• Carrie Etter (The Guardian) - "The Book of Emma" creates much of its poetry through command of sentence rhythms, repetitions of sound, and epic movement between individual experience and historical perspective.
  • David Morley (blog) - "The Book of Emma", which is neither prose poetry nor poetic prose but a vivid series of elliptical, connected flash-backs that have the quality of flash fiction - except we are clearly hearing a poem... - it is a highly successful experiment in form.

I'd call it prose written in prose. Yes, it has shifts of time and subject, but thankfully so does prose. It has a consistent voice. Its imagery and analogies are developed at a leisurely pace. There are leit-motifs and unspoken interconnections. It doesn't exploit sound effects. But if it doesn't need line-breaks why does an earlier poem, "Midlands", need so many? It has these passages:

  • "TB and rickets/ are back in cities, but these towns/ are too small to support/ such destitution"
  • "Canals hidden/ like avenues by trees// until the bank-holiday/holiday-makers come/ in narrow-boats dolled up/ like gypsy caravans/ with new gloss/ blue, orange, red"

It's commonly said that some poems are "just prose chopped up", but even if a text is "poetry chopped up" it's faulty. In Ruth O'Callaghan's piece what are line-breaks for? I'm not the only person puzzled by latterday line-breaks

  • "the free verse, now dominant not only in the US but around the world, has become, with notable exceptions, little more than linear prose, arbitrarily divided into line-lengths", Marjorie Perloff, "The Oulipo Factor", Jacket 23
  • "The poetic line seems highly problematic nowadays and it sometimes seems better to avoid it altogether", Frances Presley, "Poetry Review", V98.4, 2008
  • "Not only hapless adolescents, but many gifted and justly esteemed poets writing in contemporary nonmetrical forms, have only the vaguest concept, and the most haphazard use, of the line", Denise Levertov", On the Function of the Line", 1979

2 line stanzas4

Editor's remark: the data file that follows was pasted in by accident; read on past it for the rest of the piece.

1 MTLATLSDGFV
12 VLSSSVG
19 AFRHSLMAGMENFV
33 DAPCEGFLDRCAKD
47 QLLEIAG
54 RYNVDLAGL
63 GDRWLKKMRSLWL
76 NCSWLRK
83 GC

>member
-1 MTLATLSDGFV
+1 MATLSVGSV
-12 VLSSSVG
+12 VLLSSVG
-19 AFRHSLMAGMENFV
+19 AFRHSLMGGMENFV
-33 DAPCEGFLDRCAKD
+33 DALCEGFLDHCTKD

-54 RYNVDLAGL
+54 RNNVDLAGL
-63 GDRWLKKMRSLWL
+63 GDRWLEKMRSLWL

3 line stanzas3
14 line stanzas1
Nathan Hamilton's selection of recent poetry in Rialto 70 (2010) has these statistics. It's unfair to compare this multi-author sample with single-author books, but maybe it's a sign that line-breaks are regaining their power. In Mackinnon's "Midlands" the line-breaks are for making each stanza 9 lines long, which is currently considered a worthwhile aim, but perhaps "The Book of Emma" signals a further drift of norms. There's no need to add line-breaks to a text if Faber label it as poetry. If Faber accept this piece as poetry, what prose would they turn down? Anything with sections longer than 2 pages?


  1. I have always believed that content dictates form. This is why you’ll never get me writing a sonnet on a sestina. But my poems almost invariably end up with an orderly structure. Such as this poem:

          Background Silence

          The silence was always there
          behind the
          sounds of monitors and pumps

          just as

          emptiness was always there
          behind the
          well wishes and smiles and lies

          just as

          the blankness was always there
          behind the
          words on every card you read


          there is always something to
          block our view
          of the nothingness that is


    The three-line stanzas all have a 7-3-7 syllabic structure and the one-line stanzas all have 2 syllables. I didn’t set out to shape the poem like this. I wrote down the words however they came and then I started to look to shove them around on the page to see if there was an underlying shape. Very rarely will you find a poem by me without a single line break and if you do the odds are it’ll be very short, less than a half-dozen lines.

    I admit that my system isn’t perfect but it’s no worse than those poets who insist on writing haiku in what they believe to be the ‘traditional’ 5-7-5 format. I have spoken to other poets and asked why they break their lines the way they do and the most common answer is that it felt right. Ask them what felt right about it and they’re usually stumped.

  2. ... the most common answer is that it felt right - yes. Same here. Sometimes people aren't just stumped, they're irritated that I bring the subject up. It's a personal thing, gestural; it comes from the diaphragm.